February 8, 2023

Dubai Week

Complete Dubai News World


European stocks fell as fears of a recession were heightened by trade growth data

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European stocks fell on Tuesday, as global stock markets observed a slump, with renewed investor concerns about a slowdown in economic growth and inflation due to trade expansion data for May.

The pan-European Stoxx 600 index fell 0.8 percent to 0818 GMT, giving a gain of 1.3 percent on Monday.

Early BMI data showed that business growth in the eurozone slowed this month and a shortage of raw materials was an obstacle to product expansion. This added to concerns about global growth and earlier data showing that Japanese production was expanding at a very slow pace in three months.

Meanwhile, Germany, Europe’s largest economy, is on a growth trajectory with a continued recovery in the service sector, although the demand outlook appears to be bleak amid inflation and supply problems.
German stocks fell 0.8 percent.

All the major sectors recorded a broad decline led by the utility sector. The non-essential consumer goods sector, such as luxury goods, which is vulnerable when disposable income declines, had the biggest impact on the Stoxx 600 index.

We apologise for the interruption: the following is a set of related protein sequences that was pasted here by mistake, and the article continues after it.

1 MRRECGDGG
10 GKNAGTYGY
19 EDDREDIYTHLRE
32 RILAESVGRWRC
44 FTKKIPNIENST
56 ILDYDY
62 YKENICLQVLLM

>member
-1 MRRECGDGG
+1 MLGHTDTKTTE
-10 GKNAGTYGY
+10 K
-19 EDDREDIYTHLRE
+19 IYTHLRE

The French index, filled with stocks of luxury goods, fell more than one percent, recording the biggest loss among its peers in the region.

The Stoxx 600 is now 12 percent lower than it was this year, with more hits in early January.

Markets have been hit hard by monetary policy austerity to control rising inflation, the Russian-Ukrainian conflict and China’s restrictions on COVID-19, which controls demand in the world’s second-largest economy.

Norwegian advertising agency Advanta reported 4.7 percent higher revenue in the first quarter of the year after reporting higher-than-expected earnings.

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Barclays shares rose 2 percent at the start of a suspended stock repurchase plan worth 1 1 billion.

Shares of British power plants Drox, Centrica and SSE fell 7.9 per cent and 16 per cent, respectively, after the British government reported in the Financial Times that the windfall could extend the profit tax to power companies.